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June 8, 2012 E-MAIL PRINT Bookmark and Share

Rules Committee Holds Off Visor Legislation

Variety of Other Rules Tweaks Will Be Implemented

CHN Staff Report

The NCAA Ice Hockey Rules Committee has made their recommendations on changes to the rulebook, but one change that has not been requested is generating the most interest.

The committee has been investigating a change from the requirement of full face shields to three-quarter visors. According to its own survey, 83 percent of current college hockey players would prefer the change, and almost all of the coaches.

But the committee has decided to hold off on formally requesting the change during this season. Any request would have to be approved by the NCAA Committee on Competitive Safeguards. The ice hockey committee plans to continue working with Competitive Safeguards to collect data and assess the situation over the next two years.

The coaches generally believe that switching to three-quarter visors would reduce the chance for serious injury by improving peripheral vision and eliminating the aura of invincibility, which they believe creates more reckless play.

The committee and coaches also believe that technology has improved to the point where three-quarter visors are a good replacement. The committee also plans to work on other equipment issues in conjunction with the visor issue to help reduce serious head injuries, such as requiring softer padding on equipment.

The rules committee has plans to meet with the Competitive Safeguards committee next week to review the data that's been collected and work on what to do going forward.

According to an NCAA News article, "The committee hopes that a partnership with the competitive-safeguards committee and other hockey organizations (for example, National Hockey League, USA Hockey, United States Hockey League) will lead to the use of visors.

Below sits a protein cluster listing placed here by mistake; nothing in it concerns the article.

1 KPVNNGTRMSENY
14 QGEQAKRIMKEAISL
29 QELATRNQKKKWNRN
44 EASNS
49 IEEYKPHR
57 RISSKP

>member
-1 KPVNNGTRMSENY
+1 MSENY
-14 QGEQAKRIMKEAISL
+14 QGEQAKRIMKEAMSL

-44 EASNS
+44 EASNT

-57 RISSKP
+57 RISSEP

"Committee members understand the challenge of explaining how removing a piece of protective equipment may have a positive impact on student-athlete safety."

Full cages were implemented in 1978 as a way to protect eyes and other serious facial injuries. It was not originally meant to protect against concussions, which weren't as prevalent at the time. The committee believes that three-quarter visors can continue to protect the face from most injuries, while also addressing the concussion issue.

Other changes

Meanwhile, the committee submitted a series of other changes for approval. The Playing Rules Oversight Panel will meet next month in order to give final approval on these, but it's largely considered a rubber stamp.

* The biggest change will be moving towards the NHL rule on net dislodgement. College hockey has been strict about disallowing goals if the net becomes dislodged at all before the puck goes in. Now, like in the NHL, if the posts remain in contact with the pegs or pins, the referee can allow the goal if it's determined the puck would have entered the net anyway between the normal position of the goal posts. This is only true if it's the defensive player that dislodged the net; if an offensive player did it, the goal will be disallowed.

* Again, moving towards the NHL interpretation, goals will be allowed off the skate as long as there's not a "distinct kicking motion." The rules committee has become more and more lenient in recent years, attempting a variety of different interpretations. This finally gets it in line with where the NHL currently stands.

* Without consensus on where to go with the overtimes, the committee recommended that the option be given for non-league games to play 4-on-4 for 5 minutes. If teams can't agree, the fallback will remain the usual 5-on-5 for 5 minutes.

* Going back to the original rule, and away from what the NHL is doing, college hockey will again make hand passes illegal in all zones. And, as with the icing rule, the team called for the hand pass will not be allowed to change its players before the ensuing defensive-zone faceoff.

* Beginning in 2013-14, a two-referee, two-linesman system will be mandatory in men's ice hockey. Additionally, goal judges are no longer required for NCAA games and will only be recommended.

* The committee voted to allow a postgame review of disqualification penalties by the on-ice officials. The conferences will be consulted on how best to implement a procedure. With plenty of video evidence available to officials these days, it was only natural that postgame reviews should be allowed.

* Michigan State coach Tom Anastos has been named the new chair of the committee, effective Sept. 1. This is not a trivial move, given Anastos' administrative experience, which will come of great use as the committee continues to work with the NCAA on the visors issue.
 

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